cookie monster reacts to cookies in the way i react to tom hiddleston
ME GOING TO LOOK AWAY FROM TOM HIDDLESTON *CLOSES TUMBLR*
OOOHHHH THIS HARD FOR FANGIRL *OPENS TUMBLR AGAIN*
HAVE PITY ON FANGIRL SDJSHFJHDSJHFJSHFJSFHAHFJFHFH
So we visited Sherlock’s grave and noticed something missing..
We made our exits in an unblinking fashion.
Good morning! Penny for your thoughts - this 1909 Lincoln is stuck to the side of Mars Curiosity. That’s Martian dust.
With airdates for Sherlock S3 now arriving, we’re repeating our previous post that we created in 2011 to round up worldwide broadcasts for the new series. We’ll be updating this post as new dates and times are revealed, but that’s where YOU come in.
So, here’s how this post works –
Johnny Depp talks to Kermit the Frog at the premier of On Stranger Tides, at Disneyland, May 7, 2011.
I *loved* when this happened!
The Mounties always get their man, thus, I’ve been got.
TCR | 2013.09.26 "Tonight we’re debating the most controversial topics of our time, starting with the letter S"
Can’t stop watching this.
Original illustration by Matthew Ferguson
There’s a new scientific revolution on YouTube, where creators are explaining the extraordinary science at work in our ordinary lives.
Highly recommend this look at science educators on YouTube from Simon Owens. It features a conversation with our friends at ASAPScience and how they developed their particular approach to making science videos.
I think lots of science creators, YouTube and otherwise, draw our motivation and genesis from the same place. These are things that we already feel passionate about explaining and teaching, and we’ve been dropping science on our friends (whether they like it or not) and/or students for years. It’s a pretty natural step for us to do that online, because that’s the nexus of our lives.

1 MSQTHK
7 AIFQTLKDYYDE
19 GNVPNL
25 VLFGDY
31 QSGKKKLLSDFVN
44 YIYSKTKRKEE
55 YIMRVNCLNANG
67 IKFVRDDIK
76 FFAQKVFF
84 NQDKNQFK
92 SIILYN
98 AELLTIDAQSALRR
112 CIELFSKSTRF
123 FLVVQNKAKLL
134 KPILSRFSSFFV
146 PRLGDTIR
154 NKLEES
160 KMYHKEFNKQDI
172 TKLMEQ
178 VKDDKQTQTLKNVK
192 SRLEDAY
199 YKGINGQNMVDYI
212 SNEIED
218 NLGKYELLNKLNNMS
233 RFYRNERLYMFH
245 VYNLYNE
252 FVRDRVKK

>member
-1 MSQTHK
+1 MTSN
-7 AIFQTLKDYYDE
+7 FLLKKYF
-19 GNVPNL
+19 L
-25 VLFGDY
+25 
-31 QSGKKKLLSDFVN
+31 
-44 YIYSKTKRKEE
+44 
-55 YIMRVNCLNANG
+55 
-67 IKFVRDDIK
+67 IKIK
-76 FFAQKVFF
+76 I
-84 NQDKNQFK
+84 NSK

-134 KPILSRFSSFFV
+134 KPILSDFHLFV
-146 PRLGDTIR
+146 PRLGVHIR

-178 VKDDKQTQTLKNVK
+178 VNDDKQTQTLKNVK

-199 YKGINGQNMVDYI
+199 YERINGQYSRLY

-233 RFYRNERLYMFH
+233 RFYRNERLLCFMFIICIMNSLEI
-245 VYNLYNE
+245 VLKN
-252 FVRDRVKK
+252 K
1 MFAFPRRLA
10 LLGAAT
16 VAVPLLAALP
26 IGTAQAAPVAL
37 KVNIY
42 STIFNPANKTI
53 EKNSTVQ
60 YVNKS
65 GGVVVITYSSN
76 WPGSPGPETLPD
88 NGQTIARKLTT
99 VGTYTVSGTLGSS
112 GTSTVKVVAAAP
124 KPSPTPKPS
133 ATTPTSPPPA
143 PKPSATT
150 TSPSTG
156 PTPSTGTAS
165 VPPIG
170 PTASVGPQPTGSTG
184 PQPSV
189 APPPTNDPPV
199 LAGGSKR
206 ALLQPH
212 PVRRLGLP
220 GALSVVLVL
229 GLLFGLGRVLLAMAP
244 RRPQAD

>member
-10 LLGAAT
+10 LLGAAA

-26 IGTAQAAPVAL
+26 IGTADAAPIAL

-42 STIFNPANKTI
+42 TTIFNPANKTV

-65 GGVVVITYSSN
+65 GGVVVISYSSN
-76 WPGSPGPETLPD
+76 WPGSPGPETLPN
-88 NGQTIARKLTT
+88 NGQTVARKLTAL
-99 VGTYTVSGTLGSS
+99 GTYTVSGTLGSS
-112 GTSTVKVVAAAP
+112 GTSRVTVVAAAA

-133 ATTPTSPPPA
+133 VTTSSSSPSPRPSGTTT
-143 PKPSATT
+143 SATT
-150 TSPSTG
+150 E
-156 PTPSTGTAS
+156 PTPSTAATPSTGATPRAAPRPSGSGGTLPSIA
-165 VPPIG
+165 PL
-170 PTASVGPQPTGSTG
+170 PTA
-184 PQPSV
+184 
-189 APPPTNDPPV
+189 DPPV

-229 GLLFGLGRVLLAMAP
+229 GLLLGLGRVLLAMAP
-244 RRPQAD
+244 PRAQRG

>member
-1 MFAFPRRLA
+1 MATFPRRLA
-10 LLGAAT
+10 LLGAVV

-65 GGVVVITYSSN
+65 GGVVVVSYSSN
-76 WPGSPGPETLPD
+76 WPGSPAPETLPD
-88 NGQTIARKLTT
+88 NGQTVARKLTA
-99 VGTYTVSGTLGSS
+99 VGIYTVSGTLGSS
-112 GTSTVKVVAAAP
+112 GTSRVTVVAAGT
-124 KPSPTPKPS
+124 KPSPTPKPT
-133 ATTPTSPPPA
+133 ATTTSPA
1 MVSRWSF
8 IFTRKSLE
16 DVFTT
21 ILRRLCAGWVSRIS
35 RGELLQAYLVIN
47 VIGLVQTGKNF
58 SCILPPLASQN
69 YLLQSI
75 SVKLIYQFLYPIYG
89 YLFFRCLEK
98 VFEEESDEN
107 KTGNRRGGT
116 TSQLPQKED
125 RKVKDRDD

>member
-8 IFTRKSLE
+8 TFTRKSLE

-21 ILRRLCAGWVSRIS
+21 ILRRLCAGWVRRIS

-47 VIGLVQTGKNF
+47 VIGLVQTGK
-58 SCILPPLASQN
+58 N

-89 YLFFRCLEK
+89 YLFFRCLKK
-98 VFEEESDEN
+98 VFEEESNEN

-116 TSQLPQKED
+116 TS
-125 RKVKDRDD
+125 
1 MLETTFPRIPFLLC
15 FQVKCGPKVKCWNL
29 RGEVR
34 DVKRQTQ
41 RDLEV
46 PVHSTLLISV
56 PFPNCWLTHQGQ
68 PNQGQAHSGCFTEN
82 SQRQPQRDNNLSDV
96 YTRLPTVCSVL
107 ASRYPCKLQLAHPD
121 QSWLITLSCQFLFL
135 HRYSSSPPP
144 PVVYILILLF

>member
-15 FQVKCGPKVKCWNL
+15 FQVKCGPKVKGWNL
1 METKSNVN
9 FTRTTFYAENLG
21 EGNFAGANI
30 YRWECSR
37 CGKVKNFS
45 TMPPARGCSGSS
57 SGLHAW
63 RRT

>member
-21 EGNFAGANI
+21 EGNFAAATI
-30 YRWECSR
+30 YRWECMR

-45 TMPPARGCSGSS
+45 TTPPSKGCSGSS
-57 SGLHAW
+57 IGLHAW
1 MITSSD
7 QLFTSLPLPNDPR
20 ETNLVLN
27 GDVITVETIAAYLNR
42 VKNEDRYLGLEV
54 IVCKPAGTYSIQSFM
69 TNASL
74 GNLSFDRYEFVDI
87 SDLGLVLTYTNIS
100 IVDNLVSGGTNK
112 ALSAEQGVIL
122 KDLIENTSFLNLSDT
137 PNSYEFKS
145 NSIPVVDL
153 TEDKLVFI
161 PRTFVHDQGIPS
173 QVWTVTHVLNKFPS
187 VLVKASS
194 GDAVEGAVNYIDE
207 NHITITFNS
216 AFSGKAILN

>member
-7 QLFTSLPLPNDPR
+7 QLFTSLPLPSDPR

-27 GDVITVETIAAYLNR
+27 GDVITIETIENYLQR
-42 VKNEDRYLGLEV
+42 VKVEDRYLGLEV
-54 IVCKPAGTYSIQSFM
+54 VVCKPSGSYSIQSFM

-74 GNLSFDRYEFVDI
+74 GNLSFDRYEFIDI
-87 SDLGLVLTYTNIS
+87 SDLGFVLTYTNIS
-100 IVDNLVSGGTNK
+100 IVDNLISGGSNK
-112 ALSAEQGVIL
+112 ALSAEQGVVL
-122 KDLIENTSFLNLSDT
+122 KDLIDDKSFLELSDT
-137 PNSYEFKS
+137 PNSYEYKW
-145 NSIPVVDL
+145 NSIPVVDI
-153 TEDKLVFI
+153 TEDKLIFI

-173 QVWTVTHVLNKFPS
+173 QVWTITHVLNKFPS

There’s ever-fewer gatekeepers defining who gets a chance to make something and whose voice gets heard. We’ve gone from a one-to-many teacher-student relationship to a many-to-many everyone-is-a-teacher relationship. How ironic that science education is teaching people that the world really is flat.
I disagree with Simon on one thing, though. He writes that science shows on YouTube have gotten popular because of a greater pop culture trend, like Neil deGrasse Tyson on The Daily Show and the success of Mythbusters. I think anyone who watches TV knows that precisely the opposite is true. The outlets we once turned to for science and critical thinking now do stuff like this, and to them, “reality” is now a type of programming, not a thing to showcase or educate about.
Science on YouTube is so popular because people are genuinely curious and enjoy learning about the wondrous ways the world works. TV banked on underestimating people’s intelligence and disregarded any desire to use their brains. We’re trying to do the opposite. Who’s your money on?